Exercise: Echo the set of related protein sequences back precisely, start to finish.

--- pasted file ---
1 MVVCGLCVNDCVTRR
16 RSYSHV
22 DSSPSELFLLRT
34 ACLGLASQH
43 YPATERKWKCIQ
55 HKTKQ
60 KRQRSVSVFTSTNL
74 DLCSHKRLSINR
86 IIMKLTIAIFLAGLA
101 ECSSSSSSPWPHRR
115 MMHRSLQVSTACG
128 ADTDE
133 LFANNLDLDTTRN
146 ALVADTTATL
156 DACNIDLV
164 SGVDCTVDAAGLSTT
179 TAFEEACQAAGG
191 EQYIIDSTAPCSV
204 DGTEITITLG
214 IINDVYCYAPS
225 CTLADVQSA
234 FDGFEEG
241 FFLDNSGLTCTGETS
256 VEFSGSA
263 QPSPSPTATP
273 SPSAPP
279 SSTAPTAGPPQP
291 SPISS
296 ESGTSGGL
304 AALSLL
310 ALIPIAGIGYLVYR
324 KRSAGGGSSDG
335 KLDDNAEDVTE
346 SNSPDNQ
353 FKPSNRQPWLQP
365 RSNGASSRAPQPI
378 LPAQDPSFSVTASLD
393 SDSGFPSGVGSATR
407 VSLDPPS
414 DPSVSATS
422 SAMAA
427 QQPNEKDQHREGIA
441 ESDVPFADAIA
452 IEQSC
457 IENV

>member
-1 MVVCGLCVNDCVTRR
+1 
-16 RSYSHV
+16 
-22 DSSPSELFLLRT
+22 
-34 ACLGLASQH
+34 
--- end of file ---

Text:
1 MVVCGLCVNDCVTRR
16 RSYSHV
22 DSSPSELFLLRT
34 ACLGLASQH
43 YPATERKWKCIQ
55 HKTKQ
60 KRQRSVSVFTSTNL
74 DLCSHKRLSINR
86 IIMKLTIAIFLAGLA
101 ECSSSSSSPWPHRR
115 MMHRSLQVSTACG
128 ADTDE
133 LFANNLDLDTTRN
146 ALVADTTATL
156 DACNIDLV
164 SGVDCTVDAAGLSTT
179 TAFEEACQAAGG
191 EQYIIDSTAPCSV
204 DGTEITITLG
214 IINDVYCYAPS
225 CTLADVQSA
234 FDGFEEG
241 FFLDNSGLTCTGETS
256 VEFSGSA
263 QPSPSPTATP
273 SPSAPP
279 SSTAPTAGPPQP
291 SPISS
296 ESGTSGGL
304 AALSLL
310 ALIPIAGIGYLVYR
324 KRSAGGGSSDG
335 KLDDNAEDVTE
346 SNSPDNQ
353 FKPSNRQPWLQP
365 RSNGASSRAPQPI
378 LPAQDPSFSVTASLD
393 SDSGFPSGVGSATR
407 VSLDPPS
414 DPSVSATS
422 SAMAA
427 QQPNEKDQHREGIA
441 ESDVPFADAIA
452 IEQSC
457 IENV

>member
-1 MVVCGLCVNDCVTRR
+1 
-16 RSYSHV
+16 
-22 DSSPSELFLLRT
+22 
-34 ACLGLASQH
+34 